Archive for the ‘The MAN section of this blog’ Category

This is obviously a picture of some leftover meatloaf, since it was so delicious I forgot to photograph it the first time around.

This is obviously a picture of some leftover meatloaf, since it was so delicious I forgot to photograph it the first time around.

We went in on a 1/4 of a cow (we’ll call her Bessie) with some relatives. A good portion of my freezer is now occupied by beef. Meatloaf made of high quality grass fed beef from a cow you’ve named is NOT to be missed! Delicious, delicious, delicious. In fact, this meatloaf turned out so delicious that I forgot to photograph it when it was in loaf form, and only remembered a few days later when it had become delicious leftovers.

1. Prepare the Pan

1 tsp olive oil (yes, just a tiny bit to coat the onions, since you’re going to top the meatloaf with bacon)

1 onion, sliced

2 cloves garlic, chopped

sprinkle of salt

  • Heat oven to 400.
  • Pour olive oil into pan, heat over medium high heat, and add onions and salt.
  • When onions are wilty, add garlic.
  • Continue to cook, stirring occasionally, as you mix and form the meatloaf.

2. Prepare Meatloaf

2 lb ground beef

1 cup high quality stale bread, cubed

1/4 cup asiago, cubed

1/4 cup fontina, cubed

1/4 cup grated parmesan/romano blend

1/8 cup chopped parsley

1 tsp freshly ground black pepper

1 tsp salt

red pepper flakes to taste

3 eggs

  • Place all ingredients in a large bowl, and mix with hands.
  • Be very careful not to over mix, as this will make the meatloaf tough and bouncy. Only mix long enough to evenly distribute all of the ingredients, and only mix with your hands. Never use a mixer, or you will end up with a football on you hands, and not a meatloaf.
  • Form into a meatloaf shape.

3. Bake Meatloaf

Heavy bottomed pan with sauteed onions and garlic


1/3 – 1/2 lb bacon (that Applewood smoked uncured stuff from TJ’s is REALLY good!)

2 packages frozen peas

  • Add peas to pot with onions, and mix.
  • Clear a space in the center of the pot for the meatloaf.
  • Arrange bacon strips on top of the meatloaf.
  • Cover, and bake for about 20 minutes.
  • Remove lid, and bake until meat thermometer reaches desired rareness temperature (about 30 more minutes, depending on the shape of the loaf).
  • If the onions start to stick to the pot, add a little water or broth. This will also make a really nice sauce.

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This post has been on hold since July when things got hectic because that guy Dan proposed to me and then we launched straight into wedding planning. Fortunately, September is a good month for barbecues, and this potato salad is fantastic for barbecues! (Picture will be added later – I forgot my camera at someone’s house last weekend, and that’s where the pictures are.)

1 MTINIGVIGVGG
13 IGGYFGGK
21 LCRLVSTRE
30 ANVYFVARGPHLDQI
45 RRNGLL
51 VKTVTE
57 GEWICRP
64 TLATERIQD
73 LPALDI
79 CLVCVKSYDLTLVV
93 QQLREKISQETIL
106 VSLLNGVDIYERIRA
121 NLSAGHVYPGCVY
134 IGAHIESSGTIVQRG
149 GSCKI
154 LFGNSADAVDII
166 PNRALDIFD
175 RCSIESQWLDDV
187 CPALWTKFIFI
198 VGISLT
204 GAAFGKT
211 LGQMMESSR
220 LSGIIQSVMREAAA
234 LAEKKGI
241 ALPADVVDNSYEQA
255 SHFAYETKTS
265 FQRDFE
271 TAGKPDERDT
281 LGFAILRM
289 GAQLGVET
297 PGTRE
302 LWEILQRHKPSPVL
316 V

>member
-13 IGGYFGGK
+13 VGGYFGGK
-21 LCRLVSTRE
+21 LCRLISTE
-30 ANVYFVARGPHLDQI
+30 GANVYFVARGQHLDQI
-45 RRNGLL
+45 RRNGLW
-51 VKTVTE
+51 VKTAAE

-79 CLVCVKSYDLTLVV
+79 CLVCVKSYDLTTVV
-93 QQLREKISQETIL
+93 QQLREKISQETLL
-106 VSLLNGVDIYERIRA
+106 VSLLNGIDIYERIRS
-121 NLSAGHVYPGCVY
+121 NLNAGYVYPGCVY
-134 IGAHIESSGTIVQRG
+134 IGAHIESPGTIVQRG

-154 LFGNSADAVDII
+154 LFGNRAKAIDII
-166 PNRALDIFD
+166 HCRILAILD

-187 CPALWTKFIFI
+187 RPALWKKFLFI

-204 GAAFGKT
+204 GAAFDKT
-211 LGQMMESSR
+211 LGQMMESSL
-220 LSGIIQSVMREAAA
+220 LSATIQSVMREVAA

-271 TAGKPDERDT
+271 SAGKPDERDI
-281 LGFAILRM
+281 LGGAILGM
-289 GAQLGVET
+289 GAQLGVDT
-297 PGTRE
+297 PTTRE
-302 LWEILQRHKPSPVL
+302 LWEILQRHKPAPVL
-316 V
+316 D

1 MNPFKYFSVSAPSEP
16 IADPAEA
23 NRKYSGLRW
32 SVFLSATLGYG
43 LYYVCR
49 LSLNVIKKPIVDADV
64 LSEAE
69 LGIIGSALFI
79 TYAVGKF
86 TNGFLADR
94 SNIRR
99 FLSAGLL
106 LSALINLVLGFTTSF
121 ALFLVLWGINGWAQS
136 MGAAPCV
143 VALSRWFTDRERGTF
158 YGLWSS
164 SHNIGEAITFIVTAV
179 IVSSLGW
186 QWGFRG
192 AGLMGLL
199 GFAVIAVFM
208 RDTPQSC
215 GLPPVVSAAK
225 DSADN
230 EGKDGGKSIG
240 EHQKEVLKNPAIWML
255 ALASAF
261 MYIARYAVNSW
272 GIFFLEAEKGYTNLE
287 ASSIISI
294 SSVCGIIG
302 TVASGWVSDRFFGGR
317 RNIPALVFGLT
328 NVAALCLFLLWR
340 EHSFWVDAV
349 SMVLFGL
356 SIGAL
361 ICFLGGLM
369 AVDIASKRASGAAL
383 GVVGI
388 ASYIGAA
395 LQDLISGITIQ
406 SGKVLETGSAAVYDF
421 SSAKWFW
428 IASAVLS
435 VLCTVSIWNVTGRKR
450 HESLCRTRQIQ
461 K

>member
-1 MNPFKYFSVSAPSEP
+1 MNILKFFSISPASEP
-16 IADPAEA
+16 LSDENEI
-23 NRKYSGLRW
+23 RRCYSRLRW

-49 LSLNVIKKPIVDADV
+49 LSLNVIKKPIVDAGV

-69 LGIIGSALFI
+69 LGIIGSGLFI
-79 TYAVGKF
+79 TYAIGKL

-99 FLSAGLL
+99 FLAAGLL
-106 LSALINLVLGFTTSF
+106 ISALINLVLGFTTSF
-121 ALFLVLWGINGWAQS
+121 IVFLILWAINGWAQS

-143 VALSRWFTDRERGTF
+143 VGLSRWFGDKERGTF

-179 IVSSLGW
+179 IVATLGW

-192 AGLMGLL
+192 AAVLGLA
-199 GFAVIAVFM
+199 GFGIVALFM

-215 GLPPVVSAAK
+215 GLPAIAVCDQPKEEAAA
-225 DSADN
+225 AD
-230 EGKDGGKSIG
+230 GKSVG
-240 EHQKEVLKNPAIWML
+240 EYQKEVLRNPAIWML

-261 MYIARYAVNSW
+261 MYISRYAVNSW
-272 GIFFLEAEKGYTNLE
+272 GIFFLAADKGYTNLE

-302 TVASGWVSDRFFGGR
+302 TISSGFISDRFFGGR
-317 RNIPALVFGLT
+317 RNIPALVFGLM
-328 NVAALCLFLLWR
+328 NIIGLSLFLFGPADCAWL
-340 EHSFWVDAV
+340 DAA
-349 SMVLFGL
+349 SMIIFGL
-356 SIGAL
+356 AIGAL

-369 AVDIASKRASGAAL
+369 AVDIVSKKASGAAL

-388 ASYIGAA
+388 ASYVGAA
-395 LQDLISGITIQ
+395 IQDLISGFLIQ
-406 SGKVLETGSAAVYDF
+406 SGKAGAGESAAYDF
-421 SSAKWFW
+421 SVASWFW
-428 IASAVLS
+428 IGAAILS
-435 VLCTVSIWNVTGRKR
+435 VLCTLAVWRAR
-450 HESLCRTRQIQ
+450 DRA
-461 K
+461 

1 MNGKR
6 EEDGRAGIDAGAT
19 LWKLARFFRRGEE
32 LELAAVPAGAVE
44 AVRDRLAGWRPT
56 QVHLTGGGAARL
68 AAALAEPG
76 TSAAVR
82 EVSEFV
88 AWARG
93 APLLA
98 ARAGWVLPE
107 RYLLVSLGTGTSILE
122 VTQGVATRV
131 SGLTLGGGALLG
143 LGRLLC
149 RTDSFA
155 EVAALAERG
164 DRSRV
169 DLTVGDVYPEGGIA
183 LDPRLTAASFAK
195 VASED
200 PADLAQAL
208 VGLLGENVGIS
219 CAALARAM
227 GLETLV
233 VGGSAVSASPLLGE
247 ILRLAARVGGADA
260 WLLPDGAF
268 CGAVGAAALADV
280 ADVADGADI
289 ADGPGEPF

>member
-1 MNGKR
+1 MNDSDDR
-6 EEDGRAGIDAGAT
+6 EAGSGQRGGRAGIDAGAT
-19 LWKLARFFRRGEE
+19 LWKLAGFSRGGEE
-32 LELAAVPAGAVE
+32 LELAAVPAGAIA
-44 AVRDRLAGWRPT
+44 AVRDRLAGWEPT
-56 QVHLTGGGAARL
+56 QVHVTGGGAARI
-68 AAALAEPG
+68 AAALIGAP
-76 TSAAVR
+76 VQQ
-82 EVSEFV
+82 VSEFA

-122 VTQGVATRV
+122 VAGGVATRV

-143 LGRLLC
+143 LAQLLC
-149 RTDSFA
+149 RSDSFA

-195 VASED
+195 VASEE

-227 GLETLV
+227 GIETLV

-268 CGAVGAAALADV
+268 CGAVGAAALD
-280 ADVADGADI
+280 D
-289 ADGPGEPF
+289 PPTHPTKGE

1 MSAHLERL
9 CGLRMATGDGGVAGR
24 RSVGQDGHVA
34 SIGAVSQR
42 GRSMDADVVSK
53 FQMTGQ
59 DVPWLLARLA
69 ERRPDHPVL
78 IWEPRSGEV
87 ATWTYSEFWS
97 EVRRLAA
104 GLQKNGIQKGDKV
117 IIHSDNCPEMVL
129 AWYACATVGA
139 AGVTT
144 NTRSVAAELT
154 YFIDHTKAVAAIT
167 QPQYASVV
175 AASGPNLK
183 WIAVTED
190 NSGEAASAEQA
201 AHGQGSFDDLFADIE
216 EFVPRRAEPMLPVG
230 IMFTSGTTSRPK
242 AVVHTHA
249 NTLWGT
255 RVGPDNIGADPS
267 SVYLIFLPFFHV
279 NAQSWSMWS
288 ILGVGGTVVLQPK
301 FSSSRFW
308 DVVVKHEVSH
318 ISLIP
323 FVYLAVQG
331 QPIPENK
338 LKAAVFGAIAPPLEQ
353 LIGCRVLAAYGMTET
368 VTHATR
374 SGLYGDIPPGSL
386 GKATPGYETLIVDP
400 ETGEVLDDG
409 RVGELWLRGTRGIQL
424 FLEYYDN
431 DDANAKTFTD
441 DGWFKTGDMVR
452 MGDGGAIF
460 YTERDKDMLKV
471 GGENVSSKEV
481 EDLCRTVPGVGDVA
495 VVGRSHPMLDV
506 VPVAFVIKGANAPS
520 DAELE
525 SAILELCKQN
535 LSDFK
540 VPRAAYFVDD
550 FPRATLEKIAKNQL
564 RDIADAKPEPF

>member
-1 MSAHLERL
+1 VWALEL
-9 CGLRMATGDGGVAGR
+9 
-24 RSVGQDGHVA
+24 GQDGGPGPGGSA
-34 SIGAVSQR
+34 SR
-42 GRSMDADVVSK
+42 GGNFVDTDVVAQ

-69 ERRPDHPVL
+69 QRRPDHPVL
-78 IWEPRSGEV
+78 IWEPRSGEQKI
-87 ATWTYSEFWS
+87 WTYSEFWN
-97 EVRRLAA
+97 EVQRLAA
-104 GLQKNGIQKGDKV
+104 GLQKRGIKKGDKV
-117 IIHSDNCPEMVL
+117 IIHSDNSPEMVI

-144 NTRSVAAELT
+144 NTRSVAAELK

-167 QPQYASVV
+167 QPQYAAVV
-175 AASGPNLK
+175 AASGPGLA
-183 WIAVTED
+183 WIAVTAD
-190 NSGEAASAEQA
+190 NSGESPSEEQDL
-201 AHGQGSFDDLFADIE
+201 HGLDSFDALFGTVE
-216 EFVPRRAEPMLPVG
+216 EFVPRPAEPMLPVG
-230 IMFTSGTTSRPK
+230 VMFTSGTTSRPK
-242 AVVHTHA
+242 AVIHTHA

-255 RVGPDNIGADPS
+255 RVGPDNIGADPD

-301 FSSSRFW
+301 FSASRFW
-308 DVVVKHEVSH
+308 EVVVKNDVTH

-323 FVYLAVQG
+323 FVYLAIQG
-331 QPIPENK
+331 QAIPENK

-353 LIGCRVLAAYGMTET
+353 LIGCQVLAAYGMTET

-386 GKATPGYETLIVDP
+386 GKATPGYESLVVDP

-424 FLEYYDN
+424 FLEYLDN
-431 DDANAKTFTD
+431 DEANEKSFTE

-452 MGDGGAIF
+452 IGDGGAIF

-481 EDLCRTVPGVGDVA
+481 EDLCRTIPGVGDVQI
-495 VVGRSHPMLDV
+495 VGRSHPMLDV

My grandma made the best potato salad, but I can never leave well enough alone so I added a few things. I believe I have maintained the integrity of the dish, however, with the perfectly balanced flavors and textures of big chunks of red potato and hard boiled eggs, and a nice creamy sauce. We had this with Dan’s smoked ribs and our home made barbecue sauce and, let me tell you, THAT was a match made in heaven!

Grandma’s Potato Salad, with a Twist

1. Boil the potatoes, and then dress them while they’re hot. Here’s what you’ll need:

2.5 lbs red potatoes (as fresh as possible so the skin is still tender), scrubbed, bad spots cut off, and cut in 1-inch cubes (do not peel)

Large 8 – 10 quart stock pot

Enough water to cover the potatoes, plus about 2 inches more

1/8 cup salt (for boiling the potatoes)

1/4 cup cider vinegar (to dress the potatoes after they’ve boiled, but while they’re still hot)

1/8 cup olive oil (to dress the potatoes after they’ve boiled, but while they’re still hot)

  • Pour a few cups of water into the stock pot to throw the potatoes into as you chop them. My mom told me this prevents them from getting gray. I never questioned it; I just do it and the potatoes never get gray, so do with this information what you will, as I cannot explain the chemistry behind it and have never not done it.
  • When you have cut all of the potatoes and they are in the stock pot, make sure you have covered them with water, plus about 2 more inches above that level.
  • Use a larger stock pot than you need in order to prevent a big foamy mess on your stove. You should have at least 4 inches of clearance between the top of the water, and the lid.
  • Add salt.
  • Cover pot, and place over high heat.
  • Keep a close eye on the pot, as potatoes always look sweet and innocent, and then they suddenly boil over.
  • If you’re bored, hard boil your eggs and start chopping scallions as you wait.
  • As soon as the potatoes feel a bit tender (but just before you think they’re perfectly done), pour them into a large colander. They will continue to cook after you drain them, which is why you want to drain them before they taste perfectly done.
  • Transfer potatoes back into the pot, and pour the cider vinegar and olive oil over them.
  • Place in fridge to chill and marinate overnight.

2. Hard boil the eggs. Here’s what you’ll need for that:

10 chicken eggs (preferably brown, cage free, hormone free, antibiotic free, made by happy chickens)

2 -3 qt sauce pan

Enough cold water to cover the eggs

  • Carefully place eggs in pot, and cover with tap water.
  • Place pot on stove, and heat over medium to medium-high heat to rolling boil.
  • Boil for 10 minutes, then remove from heat, pour off water, and run cold water over the eggs.
  • Crack and peel eggs while warm (it seems to be easier when they’re warm, and then they’re easier to store in the fridge overnight when they’re out of their shells).
  • Store in fridge overnight.

3. Make the Dressing

1/2 cup sour cream

1/4 cup mayonnaise (I like the Trader Joe’s organic kind)

1 – 2 Tbsp crumbled Roquefort (optional)